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What is a "Short Sale"?

A "short sale" is a term that is commonly used when a property is sold for an amount which is insufficient to pay the existing liens, encumbrances and costs associated with the sale of the property. The seller is often said to be "upside down" in the property.

The Scenario:

The current market value for the property is $400,000.00. Closing costs are estimated to be $40,000.00 and the current balance on the loan secured by the property is $390,000.00. The sale proceeds will be insufficient to meet the seller's obligations at closing by $30,000.00.

Possible Solutions:

Seller can deposit the additional $30,000.00 required into escrow at closing or the seller can contact the existing lender to determine if the lender is willing to reduce the amount required to release their lien from the property.

Contacting the Lender:

Seller should contact the existing lender to determine the documentation required to start the "short sale" approval process and the amount of time necessary for the lender to provide a preliminary determination, once the seller has provided the required documents.

The Purchase Agreement:

The lender may not provide final approval for the short sale until the seller has entered into a purchase agreement with a prospective buyer and seller's acceptance of this agreement should be contingent upon the successful negotiations with seller's existing lender to reduce the amount required to release the lien of record.

The Escrow:

If the short sale is approved, the lender will provide the escrow holder, upon request, with a written statement reflecting the amounts required to release the lien of record and any final conditions which must be met before the lender will authorize the escrow to close.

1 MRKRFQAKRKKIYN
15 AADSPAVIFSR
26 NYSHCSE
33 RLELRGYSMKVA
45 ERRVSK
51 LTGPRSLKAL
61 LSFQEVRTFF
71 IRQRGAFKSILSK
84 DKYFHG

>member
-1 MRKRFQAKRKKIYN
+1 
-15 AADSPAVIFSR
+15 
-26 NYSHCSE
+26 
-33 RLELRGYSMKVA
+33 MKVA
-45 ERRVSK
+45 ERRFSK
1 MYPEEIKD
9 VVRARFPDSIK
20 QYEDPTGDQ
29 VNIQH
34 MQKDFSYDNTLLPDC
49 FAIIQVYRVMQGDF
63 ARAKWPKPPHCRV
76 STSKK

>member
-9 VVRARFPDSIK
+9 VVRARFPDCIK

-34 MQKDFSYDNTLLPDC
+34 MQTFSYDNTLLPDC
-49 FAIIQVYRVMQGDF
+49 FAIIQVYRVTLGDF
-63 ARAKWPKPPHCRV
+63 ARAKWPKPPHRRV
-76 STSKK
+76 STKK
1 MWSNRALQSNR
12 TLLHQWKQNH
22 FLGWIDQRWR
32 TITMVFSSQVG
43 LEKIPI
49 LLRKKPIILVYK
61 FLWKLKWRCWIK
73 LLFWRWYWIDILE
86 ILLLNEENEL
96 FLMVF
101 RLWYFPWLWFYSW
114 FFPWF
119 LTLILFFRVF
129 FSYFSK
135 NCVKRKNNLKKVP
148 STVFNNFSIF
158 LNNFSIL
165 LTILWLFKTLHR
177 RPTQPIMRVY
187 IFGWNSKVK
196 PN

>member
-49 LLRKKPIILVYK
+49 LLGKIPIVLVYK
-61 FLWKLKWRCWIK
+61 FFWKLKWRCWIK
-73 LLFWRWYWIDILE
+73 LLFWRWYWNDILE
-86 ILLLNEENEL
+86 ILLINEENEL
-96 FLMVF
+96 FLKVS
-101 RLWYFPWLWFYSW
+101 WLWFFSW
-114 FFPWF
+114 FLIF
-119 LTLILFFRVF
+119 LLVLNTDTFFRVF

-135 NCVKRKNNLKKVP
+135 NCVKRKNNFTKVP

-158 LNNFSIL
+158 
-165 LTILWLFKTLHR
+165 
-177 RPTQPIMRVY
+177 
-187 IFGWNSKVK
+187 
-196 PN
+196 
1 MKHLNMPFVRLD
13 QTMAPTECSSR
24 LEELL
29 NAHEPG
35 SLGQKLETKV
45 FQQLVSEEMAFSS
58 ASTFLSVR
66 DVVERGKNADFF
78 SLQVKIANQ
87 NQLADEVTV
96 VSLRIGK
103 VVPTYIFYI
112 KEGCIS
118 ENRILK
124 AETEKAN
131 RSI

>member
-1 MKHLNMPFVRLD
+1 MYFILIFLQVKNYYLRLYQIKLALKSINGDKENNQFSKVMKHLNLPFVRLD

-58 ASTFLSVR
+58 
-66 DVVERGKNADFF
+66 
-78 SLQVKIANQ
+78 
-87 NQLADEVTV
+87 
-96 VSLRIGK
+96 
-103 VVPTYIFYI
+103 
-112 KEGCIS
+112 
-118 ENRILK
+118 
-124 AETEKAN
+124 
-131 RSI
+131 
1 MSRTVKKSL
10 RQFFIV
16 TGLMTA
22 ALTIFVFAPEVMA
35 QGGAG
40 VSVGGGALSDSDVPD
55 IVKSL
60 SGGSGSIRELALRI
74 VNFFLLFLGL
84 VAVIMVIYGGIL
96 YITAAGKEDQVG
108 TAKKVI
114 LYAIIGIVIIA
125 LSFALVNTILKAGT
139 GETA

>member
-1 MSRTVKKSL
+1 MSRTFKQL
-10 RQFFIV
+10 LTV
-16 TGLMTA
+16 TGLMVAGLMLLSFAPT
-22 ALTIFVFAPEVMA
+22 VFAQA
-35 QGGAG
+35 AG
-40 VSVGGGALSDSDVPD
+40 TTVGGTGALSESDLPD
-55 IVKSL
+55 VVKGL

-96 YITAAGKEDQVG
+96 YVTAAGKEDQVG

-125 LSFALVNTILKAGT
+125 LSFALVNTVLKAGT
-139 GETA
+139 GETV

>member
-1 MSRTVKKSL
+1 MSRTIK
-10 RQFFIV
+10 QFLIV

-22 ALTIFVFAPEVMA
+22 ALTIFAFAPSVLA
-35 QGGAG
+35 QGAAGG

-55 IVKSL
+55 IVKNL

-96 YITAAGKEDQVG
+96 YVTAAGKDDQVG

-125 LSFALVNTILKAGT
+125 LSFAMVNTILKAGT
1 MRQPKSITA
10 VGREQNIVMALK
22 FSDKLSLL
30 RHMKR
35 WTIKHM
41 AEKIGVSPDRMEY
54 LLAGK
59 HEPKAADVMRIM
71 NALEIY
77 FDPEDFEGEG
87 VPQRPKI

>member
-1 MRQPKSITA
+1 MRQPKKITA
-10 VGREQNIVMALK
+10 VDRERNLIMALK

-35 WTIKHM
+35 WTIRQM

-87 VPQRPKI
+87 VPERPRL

Possible Lender Conditions:

The lender may require the seller to sign an unsecured note for any additional amounts required to pay the loan in full with payments to be made by seller after the close of escrow. The lender may require the seller to assign to lender, any refund due on any existing hazard insurance policy being cancelled or any remaining balance in seller's impound account.

Tax Consequences:

The seller should contact a tax attorney or certified public accountant to determine the tax consequences of participating in a short sale.


Short sales often present challenges which go far beyond the possible tax consequences. It is strongly recommended that all parties seek the additional legal advice from a qualified real estate attorney before participating in such a transaction.

Comments (4)

John Occhi
AZ Veteran Notary Services - Marana, AZ
Mobile Notary Public/Certified Loan Signing Agent

This is a good overview - I have posted similar articles in the past and am now perceived by many in my market, and elsewhere as some sort of short sale guru - so keep posting and you will get business from stuff like this.

Now Have a Blessed Day,

John Occhi, Hemet REALTOR®
Mission Grove Realty

Nov 27, 2007 01:06 PM
Chul KIM McGuire
CorpusTV.com - Corpus Christi, TX


Nice, sweet, and short blog educating on Short Sale.

Great job!

Cheers, Mr. C. KIM McGuire.  N. Padre Island, TX.  Great place to live and raise a family.

Nov 27, 2007 01:46 PM
Mike Jones
SUNSTREET MORTGAGE, LLC (BK-0907366, NMLS 145171) - Tucson, AZ
Mike Jones NMLS 223495

I'm sitting here with a friend who works for Old Republic Title in Tucson, and his wife has paintings hanging in your town!  The artist Sylvia Herrera is represented by a gallery near the old Wally Amos Cookie Company in Kailua.  Has the cookie company changed its name?  Kailua Cookie Company?  Can't remember the name of the gallery.

Mike in Tucson

Jun 07, 2010 06:24 AM
Christine Gerbehy
Berkshire Hathaway Home Services Fox and Roach Northfield - Egg Harbor Township, NJ
Making waves, one home at a time...

Hey!  Scanning through people that haven't been on in awhile,wondering why you haven't been back?  Lots of good info here on Active Rain, stop by!

Nov 28, 2015 12:08 AM